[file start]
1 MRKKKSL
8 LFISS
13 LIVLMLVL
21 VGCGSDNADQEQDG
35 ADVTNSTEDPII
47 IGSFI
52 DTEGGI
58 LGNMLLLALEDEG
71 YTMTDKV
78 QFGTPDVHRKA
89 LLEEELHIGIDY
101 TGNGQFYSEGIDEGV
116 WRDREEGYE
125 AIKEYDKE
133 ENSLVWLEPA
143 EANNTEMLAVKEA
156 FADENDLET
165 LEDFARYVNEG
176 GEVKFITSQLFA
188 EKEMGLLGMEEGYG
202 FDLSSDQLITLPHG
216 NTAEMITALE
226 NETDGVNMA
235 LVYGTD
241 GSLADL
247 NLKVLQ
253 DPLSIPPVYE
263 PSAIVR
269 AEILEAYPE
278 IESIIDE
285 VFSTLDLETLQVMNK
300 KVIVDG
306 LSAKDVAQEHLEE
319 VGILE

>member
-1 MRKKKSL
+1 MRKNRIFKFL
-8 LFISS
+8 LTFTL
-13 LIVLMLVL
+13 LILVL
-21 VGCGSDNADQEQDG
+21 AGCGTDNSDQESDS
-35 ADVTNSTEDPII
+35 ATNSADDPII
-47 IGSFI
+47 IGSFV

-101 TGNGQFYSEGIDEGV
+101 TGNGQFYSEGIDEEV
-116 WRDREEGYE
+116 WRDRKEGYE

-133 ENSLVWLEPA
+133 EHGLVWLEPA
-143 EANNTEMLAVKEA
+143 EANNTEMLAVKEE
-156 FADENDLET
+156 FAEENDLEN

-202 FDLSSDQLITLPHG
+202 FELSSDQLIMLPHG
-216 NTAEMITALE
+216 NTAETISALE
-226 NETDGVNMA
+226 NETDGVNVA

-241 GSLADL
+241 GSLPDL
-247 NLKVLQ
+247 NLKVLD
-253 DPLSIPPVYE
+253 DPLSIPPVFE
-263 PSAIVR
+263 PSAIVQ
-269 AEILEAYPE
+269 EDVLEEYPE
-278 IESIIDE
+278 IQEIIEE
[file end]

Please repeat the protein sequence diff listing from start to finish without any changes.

1 MRKKKSL
8 LFISS
13 LIVLMLVL
21 VGCGSDNADQEQDG
35 ADVTNSTEDPII
47 IGSFI
52 DTEGGI
58 LGNMLLLALEDEG
71 YTMTDKV
78 QFGTPDVHRKA
89 LLEEELHIGIDY
101 TGNGQFYSEGIDEGV
116 WRDREEGYE
125 AIKEYDKE
133 ENSLVWLEPA
143 EANNTEMLAVKEA
156 FADENDLET
165 LEDFARYVNEG
176 GEVKFITSQLFA
188 EKEMGLLGMEEGYG
202 FDLSSDQLITLPHG
216 NTAEMITALE
226 NETDGVNMA
235 LVYGTD
241 GSLADL
247 NLKVLQ
253 DPLSIPPVYE
263 PSAIVR
269 AEILEAYPE
278 IESIIDE
285 VFSTLDLETLQVMNK
300 KVIVDG
306 LSAKDVAQEHLEE
319 VGILE

>member
-1 MRKKKSL
+1 MRKNRIFKFL
-8 LFISS
+8 LTFTL
-13 LIVLMLVL
+13 LILVL
-21 VGCGSDNADQEQDG
+21 AGCGTDNSDQESDS
-35 ADVTNSTEDPII
+35 ATNSADDPII
-47 IGSFI
+47 IGSFV

-101 TGNGQFYSEGIDEGV
+101 TGNGQFYSEGIDEEV
-116 WRDREEGYE
+116 WRDRKEGYE

-133 ENSLVWLEPA
+133 EHGLVWLEPA
-143 EANNTEMLAVKEA
+143 EANNTEMLAVKEE
-156 FADENDLET
+156 FAEENDLEN

-202 FDLSSDQLITLPHG
+202 FELSSDQLIMLPHG
-216 NTAEMITALE
+216 NTAETISALE
-226 NETDGVNMA
+226 NETDGVNVA

-241 GSLADL
+241 GSLPDL
-247 NLKVLQ
+247 NLKVLD
-253 DPLSIPPVYE
+253 DPLSIPPVFE
-263 PSAIVR
+263 PSAIVQ
-269 AEILEAYPE
+269 EDVLEEYPE
-278 IESIIDE
+278 IQEIIEE